I am not a sociologist, and hence am not qualified to pass judgment upon some of the sociological conclusions drawn by Brother Harrell. But I am a member of the Church of Christ, and I do object to the Lord's church being represented as just another "sect." In fairness to Brother Harrell, it should be stated that he also privately recognizes the uniqueness of the Body of Christ. He often has spoken and written of it as the only true church. But when he writes as a sociologist, he appropriates the language of the sociologist. I am sure he thinks there is good reason for doing so. He probably thinks that what he writes and says will be more widely received and read if he appropriates the accepted language and classifications of sociologists.
Again and again, Brother Harrell refers to the church as a "sect." He states, "This study treats the racial thought of all of the major southern sects." And then he includes the church in his study. Harrell also says, "The largest of the southern sects is the Churches of Christ, which in 1969 had an estimated membership of 2,300,000." Further Brother Harrell ads: "The sect has been best known for its doctrinal emphasis on the necessity of water baptism for salvation, the rejection of the use of instrumental music in worship services, and opposition to missionary societies." (p. 25). Many other instances could be recited of where he refers to the church as a "sect," or as an "established sect," or as a sect on its way to becoming a full-fledged denomination.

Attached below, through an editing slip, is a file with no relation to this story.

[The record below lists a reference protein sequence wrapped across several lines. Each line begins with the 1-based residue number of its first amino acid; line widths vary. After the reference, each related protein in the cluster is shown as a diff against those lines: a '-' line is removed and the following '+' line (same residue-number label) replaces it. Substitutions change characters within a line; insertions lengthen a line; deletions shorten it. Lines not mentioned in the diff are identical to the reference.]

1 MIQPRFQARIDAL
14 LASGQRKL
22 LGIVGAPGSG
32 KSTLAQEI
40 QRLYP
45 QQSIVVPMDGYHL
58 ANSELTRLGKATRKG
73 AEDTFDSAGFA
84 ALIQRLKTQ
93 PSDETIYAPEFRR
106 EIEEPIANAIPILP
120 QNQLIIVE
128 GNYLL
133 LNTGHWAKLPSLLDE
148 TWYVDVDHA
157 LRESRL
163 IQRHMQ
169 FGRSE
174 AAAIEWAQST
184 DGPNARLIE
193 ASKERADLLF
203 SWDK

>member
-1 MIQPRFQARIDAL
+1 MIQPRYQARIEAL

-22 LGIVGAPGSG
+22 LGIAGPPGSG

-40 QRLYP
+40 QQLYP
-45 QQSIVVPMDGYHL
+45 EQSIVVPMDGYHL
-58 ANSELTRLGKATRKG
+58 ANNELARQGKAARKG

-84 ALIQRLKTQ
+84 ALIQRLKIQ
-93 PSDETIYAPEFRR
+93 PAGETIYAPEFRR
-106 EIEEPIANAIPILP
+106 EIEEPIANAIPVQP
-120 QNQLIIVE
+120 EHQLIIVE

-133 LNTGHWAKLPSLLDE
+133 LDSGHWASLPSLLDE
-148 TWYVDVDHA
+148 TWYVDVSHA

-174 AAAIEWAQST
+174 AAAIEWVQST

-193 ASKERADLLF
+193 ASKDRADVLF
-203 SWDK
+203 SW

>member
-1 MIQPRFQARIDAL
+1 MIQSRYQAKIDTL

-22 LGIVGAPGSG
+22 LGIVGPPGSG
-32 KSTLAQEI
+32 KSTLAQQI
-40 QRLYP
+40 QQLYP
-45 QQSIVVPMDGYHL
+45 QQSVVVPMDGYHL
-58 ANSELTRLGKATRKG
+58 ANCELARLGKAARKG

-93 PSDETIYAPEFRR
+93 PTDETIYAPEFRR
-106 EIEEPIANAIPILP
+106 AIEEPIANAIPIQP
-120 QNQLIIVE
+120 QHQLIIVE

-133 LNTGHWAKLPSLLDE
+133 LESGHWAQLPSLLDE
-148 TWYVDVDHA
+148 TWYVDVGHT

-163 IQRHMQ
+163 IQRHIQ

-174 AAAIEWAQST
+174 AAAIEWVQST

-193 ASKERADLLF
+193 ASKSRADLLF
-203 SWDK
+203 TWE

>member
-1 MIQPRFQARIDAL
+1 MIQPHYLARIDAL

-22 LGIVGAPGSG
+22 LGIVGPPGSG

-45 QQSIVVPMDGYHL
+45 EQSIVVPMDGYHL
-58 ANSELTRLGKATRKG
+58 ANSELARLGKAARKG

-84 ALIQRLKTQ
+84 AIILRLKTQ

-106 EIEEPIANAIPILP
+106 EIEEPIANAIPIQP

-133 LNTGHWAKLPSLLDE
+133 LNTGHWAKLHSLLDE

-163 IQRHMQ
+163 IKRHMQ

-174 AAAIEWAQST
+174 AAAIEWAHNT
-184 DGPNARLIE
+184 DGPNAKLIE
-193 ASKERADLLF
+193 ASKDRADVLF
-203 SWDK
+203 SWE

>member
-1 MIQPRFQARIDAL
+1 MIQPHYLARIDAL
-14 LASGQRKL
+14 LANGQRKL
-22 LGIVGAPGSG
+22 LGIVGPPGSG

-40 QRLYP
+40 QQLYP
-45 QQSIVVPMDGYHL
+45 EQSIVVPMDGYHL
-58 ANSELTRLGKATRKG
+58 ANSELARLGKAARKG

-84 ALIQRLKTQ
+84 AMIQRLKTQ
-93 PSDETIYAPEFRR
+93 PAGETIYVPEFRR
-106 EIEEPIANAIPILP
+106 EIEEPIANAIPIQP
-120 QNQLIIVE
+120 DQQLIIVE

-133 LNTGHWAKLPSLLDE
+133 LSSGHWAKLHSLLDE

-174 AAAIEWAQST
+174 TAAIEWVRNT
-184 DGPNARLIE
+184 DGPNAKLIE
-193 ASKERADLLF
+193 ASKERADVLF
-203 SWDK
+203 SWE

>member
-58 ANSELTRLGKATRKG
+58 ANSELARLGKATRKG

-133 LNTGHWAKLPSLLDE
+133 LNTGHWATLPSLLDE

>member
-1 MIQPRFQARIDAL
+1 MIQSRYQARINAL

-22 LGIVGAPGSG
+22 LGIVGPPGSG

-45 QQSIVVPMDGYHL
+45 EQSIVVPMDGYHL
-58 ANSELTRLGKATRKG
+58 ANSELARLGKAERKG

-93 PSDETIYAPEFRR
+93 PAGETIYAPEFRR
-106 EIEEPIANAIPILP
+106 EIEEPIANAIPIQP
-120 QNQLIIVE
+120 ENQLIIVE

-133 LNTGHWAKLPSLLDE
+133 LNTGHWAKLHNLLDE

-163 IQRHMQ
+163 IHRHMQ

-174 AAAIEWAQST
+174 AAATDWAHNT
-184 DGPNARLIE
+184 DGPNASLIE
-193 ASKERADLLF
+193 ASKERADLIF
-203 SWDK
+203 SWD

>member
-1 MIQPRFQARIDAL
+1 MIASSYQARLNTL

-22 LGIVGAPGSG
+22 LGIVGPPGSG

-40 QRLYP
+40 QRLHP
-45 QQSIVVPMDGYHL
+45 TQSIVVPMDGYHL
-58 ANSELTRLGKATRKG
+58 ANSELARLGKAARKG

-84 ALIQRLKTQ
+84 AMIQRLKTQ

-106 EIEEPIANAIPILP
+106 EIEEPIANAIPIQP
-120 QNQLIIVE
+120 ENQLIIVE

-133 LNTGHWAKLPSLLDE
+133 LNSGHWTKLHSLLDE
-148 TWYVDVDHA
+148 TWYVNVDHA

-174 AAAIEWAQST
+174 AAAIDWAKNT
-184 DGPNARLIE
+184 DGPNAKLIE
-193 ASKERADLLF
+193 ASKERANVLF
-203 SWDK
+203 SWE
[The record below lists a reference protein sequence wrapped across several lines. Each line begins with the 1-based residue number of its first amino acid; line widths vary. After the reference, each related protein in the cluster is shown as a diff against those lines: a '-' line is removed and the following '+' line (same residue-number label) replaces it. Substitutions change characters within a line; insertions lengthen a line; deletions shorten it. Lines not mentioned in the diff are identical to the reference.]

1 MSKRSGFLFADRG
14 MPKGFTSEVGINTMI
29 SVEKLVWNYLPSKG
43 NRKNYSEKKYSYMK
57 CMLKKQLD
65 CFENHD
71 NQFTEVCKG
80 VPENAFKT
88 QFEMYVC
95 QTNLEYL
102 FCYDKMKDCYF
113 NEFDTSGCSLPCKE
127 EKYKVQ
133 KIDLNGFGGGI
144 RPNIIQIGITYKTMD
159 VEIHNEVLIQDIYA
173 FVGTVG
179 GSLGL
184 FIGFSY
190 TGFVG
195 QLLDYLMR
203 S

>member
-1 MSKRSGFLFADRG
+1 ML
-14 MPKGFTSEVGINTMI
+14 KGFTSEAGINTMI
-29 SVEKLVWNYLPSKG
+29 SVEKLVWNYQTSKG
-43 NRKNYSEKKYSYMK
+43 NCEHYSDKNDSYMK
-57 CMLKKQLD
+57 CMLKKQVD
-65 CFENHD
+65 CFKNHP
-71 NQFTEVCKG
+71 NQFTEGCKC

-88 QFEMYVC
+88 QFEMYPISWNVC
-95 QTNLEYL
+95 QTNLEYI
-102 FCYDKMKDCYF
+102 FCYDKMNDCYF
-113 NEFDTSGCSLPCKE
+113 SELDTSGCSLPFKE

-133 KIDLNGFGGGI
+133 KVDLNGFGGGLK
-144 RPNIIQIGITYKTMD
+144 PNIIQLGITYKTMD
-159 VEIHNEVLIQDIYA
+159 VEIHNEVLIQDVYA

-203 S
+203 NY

The enemies of truth have for years referred to the church as either a sect, or just another denomination. This categorization most faithful brethren have denied. In his effort to attain academic objectivity, Brother Harrell has appropriated the language, of those who view the church from outside its ranks. Even the Firm Foundation review of Harrell's book strongly objected to this classification of the church. The Firm Foundation reviewer said: "We suspect that the author ... let a mean streak show in his lumping of the churches of Christ with the Minor Southern Sects. The dust jacket introduction, by clever wording, attempts to lump the church with the snake-handlers and faith healers." (Nov. 16, 1971)
The apostle Paul said, "But this I confess unto thee, that after the Way which they call a sect, so serve I the God of our Fathers" (Acts 24:14). Note that Paul did not call the church a sect; he said that "they" (the enemies of Christ) call it a sect. I do not think Brother Harrell should have joined ranks with our enemies to call the Lord's blood- bought Body a sect.
Knowing Ed Harrell as I do, I do not think he will be overly upset about this criticism of his otherwise fine book. But knowing me as he does, neither should he be surprised that I should feel conscience bound to make the criticism.
If you wish to read Brother Harrell's book, you can purchase a copy of it from Truth Magazine Bookstore. Price: $6.50.
TRUTH MAGAZINE, XVI: 16, p. 3-5